Protein-calorie malnutrition may be observed in all clinical stages of liver disease. Nutritional management in these patients is imperative. It is crucial that protein intake is not restricted ad hoc. Administration of vegetable proteins for patients who cannot tolerate standard proteins and, if necessary, branched-chain amino acid-enriched formulae can be an option to these patients. This issue, however, remains controversial.
This study is an update on the nutritional management of hepatic encephalopathy based on several studies of the last decades, involving dietary protein intake and branched-chain amino acid supplementation.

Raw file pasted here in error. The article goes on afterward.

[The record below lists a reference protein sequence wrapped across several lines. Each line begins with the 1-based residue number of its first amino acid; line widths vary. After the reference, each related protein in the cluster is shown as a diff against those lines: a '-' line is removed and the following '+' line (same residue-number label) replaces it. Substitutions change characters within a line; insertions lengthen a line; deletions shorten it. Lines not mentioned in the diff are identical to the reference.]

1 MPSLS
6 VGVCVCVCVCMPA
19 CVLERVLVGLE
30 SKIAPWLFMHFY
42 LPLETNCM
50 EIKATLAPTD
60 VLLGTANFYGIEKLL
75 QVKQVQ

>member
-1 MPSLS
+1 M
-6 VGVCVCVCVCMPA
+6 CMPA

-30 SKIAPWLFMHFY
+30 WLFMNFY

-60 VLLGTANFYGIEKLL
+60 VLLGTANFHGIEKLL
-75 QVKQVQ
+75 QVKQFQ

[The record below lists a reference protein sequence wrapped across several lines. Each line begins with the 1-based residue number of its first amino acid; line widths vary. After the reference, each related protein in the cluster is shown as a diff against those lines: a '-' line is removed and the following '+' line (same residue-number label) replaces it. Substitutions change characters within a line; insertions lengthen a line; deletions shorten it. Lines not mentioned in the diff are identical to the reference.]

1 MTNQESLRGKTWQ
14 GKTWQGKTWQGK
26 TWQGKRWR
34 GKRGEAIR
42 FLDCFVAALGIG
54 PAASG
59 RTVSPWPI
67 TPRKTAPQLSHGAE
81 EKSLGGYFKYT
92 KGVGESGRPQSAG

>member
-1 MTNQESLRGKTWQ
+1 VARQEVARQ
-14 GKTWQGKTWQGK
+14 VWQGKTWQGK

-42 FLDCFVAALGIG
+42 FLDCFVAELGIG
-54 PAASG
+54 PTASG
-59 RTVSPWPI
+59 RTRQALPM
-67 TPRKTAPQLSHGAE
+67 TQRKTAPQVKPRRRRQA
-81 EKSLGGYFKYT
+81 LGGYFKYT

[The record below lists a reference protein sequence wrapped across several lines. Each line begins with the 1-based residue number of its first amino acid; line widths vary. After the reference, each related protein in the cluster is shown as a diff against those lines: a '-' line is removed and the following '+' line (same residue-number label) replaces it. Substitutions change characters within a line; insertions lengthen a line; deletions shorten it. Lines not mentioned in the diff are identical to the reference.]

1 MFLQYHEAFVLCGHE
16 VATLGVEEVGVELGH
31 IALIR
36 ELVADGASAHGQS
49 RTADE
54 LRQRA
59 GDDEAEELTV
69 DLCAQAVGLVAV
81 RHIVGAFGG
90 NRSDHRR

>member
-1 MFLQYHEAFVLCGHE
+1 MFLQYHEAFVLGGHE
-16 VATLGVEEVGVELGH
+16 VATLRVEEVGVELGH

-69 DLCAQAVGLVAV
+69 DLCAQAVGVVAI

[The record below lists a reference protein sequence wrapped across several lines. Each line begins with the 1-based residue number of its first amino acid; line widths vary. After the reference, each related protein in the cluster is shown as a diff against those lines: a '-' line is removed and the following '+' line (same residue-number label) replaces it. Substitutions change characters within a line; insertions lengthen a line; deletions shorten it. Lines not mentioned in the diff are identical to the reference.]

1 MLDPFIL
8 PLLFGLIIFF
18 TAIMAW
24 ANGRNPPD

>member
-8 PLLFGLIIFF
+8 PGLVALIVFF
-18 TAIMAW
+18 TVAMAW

Malnutrition is a common complication of liver disease and it adversely affects patient outcome. Inadequate dietary protein intake has a very deleterious effect on hepatic encephalopathy, nutritional status, and clinical outcome in these patients and must be avoided. The administration of branched-chain amino acids stimulates hepatic protein synthesis, reduces postinjury catabolism and therefore improves nutritional status. Conflicting results in various different trials, however, exist, and this issue remains unclear.